Ask anyone who lives or works near Pioneer Park in downtown Salt Lake City and they can tell you - the area has some serious problems. Celia Boyle, who works at SPYHOP at 500 West and 200 South, sees it everyday. "You see people urinating, sleeping, using drugs, you see people buying and selling drugs." And from her desk at SpyHop - Boyle has a front row seat to everything. "I'm looking out the window and you can see people buying drugs all the time." SpyHop is a non-profit organization, which mentors young people in digital arts. Boyle says the behavior outside has a direct impact on what goes on inside."We have parents concerned about dropping off and picking up their kids here."
Those who work just up the road at at Bruges Waffles and Frits, say the problems never stop. "Sometimes there is violence. I have had to call the cops several times." That is what Taysha Murphy told us when we talked to her about the issues. She says sometimes the problems are just around the corner. "There was a stabbing in this parking lot next to us - a homicide." And sometimes it is just outside the front door. "Somebody tried to attack one of our customers with a crutch." Murphy says that kind can spread quickly through social media and hurt business. "One review said the food was great, but 'I won't be coming back because there are issues when you sitting outside.'"
And on an AOL Travel site we found this: "Pioneer Park has earned a dangerous reputation for drug traffic. Despite heavy police patrols...it is still Utah's one-stop drug shop...Pioneer Park ranks as one of Salt Lake City's highest crime areas." We asked Salt Lake Police for a list of one month worth of calls from September 27th to October 27th. Here is what we were told. 99 trespassing calls, 67 drug related calls with 15 involving heroin. There were 24 assaults. And 17 shoplifting calls with 61 total theft calls. There was also a kidnapping call and sadly, an unattended death.
Ema Ostarcevic, who lives downtown and helps run Search Group Partners, is tired of dealing with the issues. And says it is actually worse than some of the big cities she has lived in. "I've lived in downtown Los Angeles and downtown Manhattan and I have never felt the affects of the homeless population and some of the issues at Pioneer Park like I do in Salt Lake City." Ostarcevic is now thinking about moving out of her downtown loft near Pioneer Park. "I want to be comfortable walking my dog at night. I pay good money for where I live, and I want it to feel like home."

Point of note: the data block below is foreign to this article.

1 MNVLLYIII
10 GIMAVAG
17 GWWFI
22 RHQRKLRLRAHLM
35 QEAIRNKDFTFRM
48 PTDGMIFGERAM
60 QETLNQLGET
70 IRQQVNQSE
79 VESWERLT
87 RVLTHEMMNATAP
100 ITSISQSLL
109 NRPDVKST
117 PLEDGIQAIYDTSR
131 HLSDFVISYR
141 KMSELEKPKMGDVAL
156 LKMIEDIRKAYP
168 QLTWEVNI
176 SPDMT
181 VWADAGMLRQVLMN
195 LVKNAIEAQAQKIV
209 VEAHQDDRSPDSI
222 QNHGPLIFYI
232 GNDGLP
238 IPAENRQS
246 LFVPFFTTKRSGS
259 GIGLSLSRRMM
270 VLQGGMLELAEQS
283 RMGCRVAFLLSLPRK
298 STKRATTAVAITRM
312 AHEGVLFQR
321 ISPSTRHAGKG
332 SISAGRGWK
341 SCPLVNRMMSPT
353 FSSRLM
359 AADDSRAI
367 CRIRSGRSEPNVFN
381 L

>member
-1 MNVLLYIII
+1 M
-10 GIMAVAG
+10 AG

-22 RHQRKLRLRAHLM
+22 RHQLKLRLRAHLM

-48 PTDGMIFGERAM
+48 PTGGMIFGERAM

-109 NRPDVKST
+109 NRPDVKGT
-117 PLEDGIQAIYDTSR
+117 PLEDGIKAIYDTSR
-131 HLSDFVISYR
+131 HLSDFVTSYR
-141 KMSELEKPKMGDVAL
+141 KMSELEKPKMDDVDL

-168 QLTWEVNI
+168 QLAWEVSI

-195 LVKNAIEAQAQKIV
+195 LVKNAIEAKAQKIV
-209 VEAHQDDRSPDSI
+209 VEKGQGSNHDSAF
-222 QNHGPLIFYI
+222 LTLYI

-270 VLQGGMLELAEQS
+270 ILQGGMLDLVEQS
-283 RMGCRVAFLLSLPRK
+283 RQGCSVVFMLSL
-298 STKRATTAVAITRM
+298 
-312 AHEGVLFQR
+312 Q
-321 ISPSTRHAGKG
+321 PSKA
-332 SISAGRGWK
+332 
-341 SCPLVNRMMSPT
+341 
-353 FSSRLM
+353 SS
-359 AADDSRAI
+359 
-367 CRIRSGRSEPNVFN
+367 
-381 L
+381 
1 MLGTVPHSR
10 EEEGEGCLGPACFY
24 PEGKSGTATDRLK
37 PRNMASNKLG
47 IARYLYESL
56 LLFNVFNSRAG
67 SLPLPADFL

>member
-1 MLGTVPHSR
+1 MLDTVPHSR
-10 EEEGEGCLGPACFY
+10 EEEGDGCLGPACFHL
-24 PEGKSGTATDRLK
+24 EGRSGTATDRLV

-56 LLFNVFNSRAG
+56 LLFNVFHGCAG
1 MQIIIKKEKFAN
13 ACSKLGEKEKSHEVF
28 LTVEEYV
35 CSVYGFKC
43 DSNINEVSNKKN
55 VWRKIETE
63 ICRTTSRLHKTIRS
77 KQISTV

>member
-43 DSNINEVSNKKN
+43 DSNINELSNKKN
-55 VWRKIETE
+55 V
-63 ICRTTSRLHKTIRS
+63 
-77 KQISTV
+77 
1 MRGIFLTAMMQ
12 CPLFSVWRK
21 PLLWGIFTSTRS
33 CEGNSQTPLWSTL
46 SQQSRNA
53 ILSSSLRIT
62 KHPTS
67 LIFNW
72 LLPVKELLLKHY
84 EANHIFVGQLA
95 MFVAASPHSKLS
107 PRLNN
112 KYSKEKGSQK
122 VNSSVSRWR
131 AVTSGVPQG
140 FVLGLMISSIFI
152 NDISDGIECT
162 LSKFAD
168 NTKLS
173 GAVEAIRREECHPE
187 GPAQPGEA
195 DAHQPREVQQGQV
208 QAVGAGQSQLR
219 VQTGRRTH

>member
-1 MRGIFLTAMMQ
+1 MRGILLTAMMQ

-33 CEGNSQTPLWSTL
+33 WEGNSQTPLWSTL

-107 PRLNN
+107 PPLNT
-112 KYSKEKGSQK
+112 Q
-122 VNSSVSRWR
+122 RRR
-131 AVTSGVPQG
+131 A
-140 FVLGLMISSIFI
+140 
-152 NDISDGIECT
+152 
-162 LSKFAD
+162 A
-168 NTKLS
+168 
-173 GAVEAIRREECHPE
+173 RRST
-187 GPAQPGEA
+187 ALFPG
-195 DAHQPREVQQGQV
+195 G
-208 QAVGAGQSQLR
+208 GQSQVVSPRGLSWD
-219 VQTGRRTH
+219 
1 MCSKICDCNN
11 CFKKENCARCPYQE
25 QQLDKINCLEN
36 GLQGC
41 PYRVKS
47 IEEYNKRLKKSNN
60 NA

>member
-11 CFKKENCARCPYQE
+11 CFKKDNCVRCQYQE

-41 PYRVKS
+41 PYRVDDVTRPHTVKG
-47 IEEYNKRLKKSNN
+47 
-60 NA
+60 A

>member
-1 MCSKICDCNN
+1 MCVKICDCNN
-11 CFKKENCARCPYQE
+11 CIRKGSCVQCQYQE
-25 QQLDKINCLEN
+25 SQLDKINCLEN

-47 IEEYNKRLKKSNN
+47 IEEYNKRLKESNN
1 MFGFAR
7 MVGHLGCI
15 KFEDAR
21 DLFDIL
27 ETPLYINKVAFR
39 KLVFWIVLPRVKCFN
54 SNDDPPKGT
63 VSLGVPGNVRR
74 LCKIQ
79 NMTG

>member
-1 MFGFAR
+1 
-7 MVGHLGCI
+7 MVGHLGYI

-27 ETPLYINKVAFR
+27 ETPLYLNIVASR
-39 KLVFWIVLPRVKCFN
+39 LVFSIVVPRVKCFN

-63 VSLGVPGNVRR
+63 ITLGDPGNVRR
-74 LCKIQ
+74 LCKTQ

You may recall that back in late September Salt Lake City Police Chief Chris Burbank promised to deal with the criminal element. At the time he said he would cautions anyone who "engaged in this activity" because "you may be interacting with an undercover police officer." Salt Lake City Police Sargent Michelle Ross says police are keeping that promise. "There has been stepped up enforcement and some operations down here."
Police shared a recent list of citations. A total of 615. That is just in the area around the park and just in one month. But Ross says arrests and citations alone will not really change the situation. "It's difficult because as soon as you get someone housed or off the streets - there is always somebody to take their place." And she says while most people see the homeless as the issue - there is a darker problem - the criminal element mixing in with them. "When you are talking about street level drug dealing, street level robberies and assaults - the bulk of those are people are not homeless. They might live in an apartment or hotel rooms or in a house. They come down here to do business." And Ross, who has worked as a cop in Salt Lake for more than 20 years, says while the homeless do commit crimes - they are more concerned about the criminals who use the homeless to make money. "...the criminals hide among the homeless people. You could almost call it, they are enslaving the people. Because people down here have mental health issues substance abuse issues. They prey on them - they use them."
That is something that Tony Caputo recognizes as well. "There are people with huge problems and it reminds me of what a refugee camp would be like." His popular deli is right across the street from Pioneer Park. He has had to deal with shoplifting and other problems. Yet, he says he loves being in this location. "I really like being across from that park. I like this neighborhood. How bad can it really be? Well, I wouldn't move if I had the chance."
Like everyone else in the area - he would love to get a handle on the situation. But he doesn't see any easy or short term solution. "It's not something one community can solve, I don't think."
Ross says the bottom line is the community has to do more and spend a lot more money if it wants to stop the criminal behavior and cut down the homeless population. "It's drug abuse - it's mental health and you have to have those combined with medical care. If you don't its just a band aid because you have to deal with the underlying issues or you are never going to get these folks out of here. You have to treat the whole problem. Not just piece mail it and arrest them and think you have solved a problem." And she says everyone who comes downtown and gives money to panhandlers needs to understand they are actually contributing to the problem. Ross says don't feel guilty. Instead just give to charities that are feeding and helping the homeless. "We have to educate the public to stop giving money to these individuals. If you want to help give money to the agencies who are getting people out of homelessness. If no one gave out money there would be no pan handlers."
Several agencies are attempting to deal with the homeless issue. The Homeless Outreach Street Team - or HOST. You can email Michelle.Ross@slcgov.com and go to the website to see how to get involved.
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